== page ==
Friday, June 09, 2017

Proving Their Mettle, Tool Pummels Its Legion of Loyal Fans in Rosemont (and At Least One Newbie) -- Chicago Concert Review

Concert Review

Tool
w/ opening act Once & Future Band
Allstate Arena, Rosemont, IL
June 8, 2017
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Theoretically, this review should be written by an avowed Toolhead, who has long loved the thunderous quartet, enough to offer a holistic perspective while also casting a critical eye on Thursday's show.

For most rock concerts I go to--and therefore review--are by bands I love.

Sure this may sound astonishingly obvious, but in having attended over 700 concerts across 36 years, the vast majority were by artists I've opted to see multiple times (over the years, though occasionally in bunches).

There are relatively few acts I find myself "checking out" for a first time--especially as I don't get to festivals much anymore--but particularly as I love the art of live performance, I make a point of trying to widen my musical horizons.

Hence, over the years--including a good deal in just the past few--I've gone to several shows by previously-unseen artists I more "like" than "love," or perhaps am just curious about.

These, in no particular order, include Duran Duran, Hall & Oates, Tears for Fears, New Order, Judas Priest, Barry Manilow, Dave Matthews Band, Neil Diamond, Fleet Foxes, Taylor Swift, Earth Wind & Fire, Bryan Ferry, Blue Oyster Cult, Black Sabbath, Peter Wolf, Alice Cooper, The Black Keys, Poison, Steve Miller Band, Keith Urban, The Dixie Chicks, Leonard Cohen, LCD Soundsystem, Barry Gibb, The Tragically Hip, Moby, Charlatans UK, Placebo, Arctic Monkeys, Willie Nelson, Al Green, Teenage Fanclub, Graham Parker, Dawes and Adele, all of whom I've still seen just once (though for the most part enjoyed).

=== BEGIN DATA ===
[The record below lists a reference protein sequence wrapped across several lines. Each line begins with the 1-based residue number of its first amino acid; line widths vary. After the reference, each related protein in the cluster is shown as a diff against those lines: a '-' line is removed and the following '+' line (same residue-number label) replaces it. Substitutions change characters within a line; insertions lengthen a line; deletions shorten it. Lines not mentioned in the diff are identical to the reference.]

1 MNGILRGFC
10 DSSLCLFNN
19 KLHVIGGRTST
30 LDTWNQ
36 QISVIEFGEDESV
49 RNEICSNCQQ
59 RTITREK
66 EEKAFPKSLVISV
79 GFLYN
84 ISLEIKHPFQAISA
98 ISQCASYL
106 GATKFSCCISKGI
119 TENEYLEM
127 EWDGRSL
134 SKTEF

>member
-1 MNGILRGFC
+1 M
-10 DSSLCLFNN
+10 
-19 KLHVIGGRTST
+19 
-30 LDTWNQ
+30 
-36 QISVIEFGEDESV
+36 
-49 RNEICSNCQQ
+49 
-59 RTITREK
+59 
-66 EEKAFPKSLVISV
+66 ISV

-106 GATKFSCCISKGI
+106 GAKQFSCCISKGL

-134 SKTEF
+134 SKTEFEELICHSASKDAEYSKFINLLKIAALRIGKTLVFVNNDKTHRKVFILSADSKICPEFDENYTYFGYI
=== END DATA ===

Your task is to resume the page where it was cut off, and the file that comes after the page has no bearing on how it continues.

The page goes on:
Whether prompted by my own sense that I "should see them" or the suggestion of music loving friends, these exploratory live forays--typically accompanied by delving into recordings--have occasionally raised my appreciation quite considerably.

To wit, I've now seen Arcade Fire, Depeche Mode, The Cure, Santana, System of a Down, Phish, Stevie Wonder, Rod Stewart, Madonna, Chicago and others (including Prince and Stone Temple Pilots) multiple times after first getting to them--live--relatively late.

Photo credit on this picture only: Gary Yokoyama / Hamilton Spectator
Taken at Tool's show in Hamilton, Ontario on May 31.
Which is my typically circuitous way of addressing how & why I went to see alt-metal titans Tool on Thursday night despite not knowing any of their songs until a friend heralded them last year, the actual impetus for my curiosity. (Tool's first EP came out in 1992 and they've been fairly big concert headliners since not long after.)

Hence, unlike many of my concert reviews, this isn't written from the standpoint of a longtime fan, which clearly put me in the vast minority of the sold-out Allstate Arena crowd.

Especially as the band hasn't released a new album in 11 years, Tool's fanbase is extremely loyal, and--despite my getting a sense through considerable listening, reviews, word-of-mouth and YouTube--they knew what to expect much better than I.

This includes a vocalist whose face you never see, as Maynard James Keenan--who can be considered something of an anti-frontman--opts to stand, often quite shrouded, at the back of the stage next to drummer Danny Carey. On this tour at least, he has also outfitted him in police tactical gear, or something of the sort.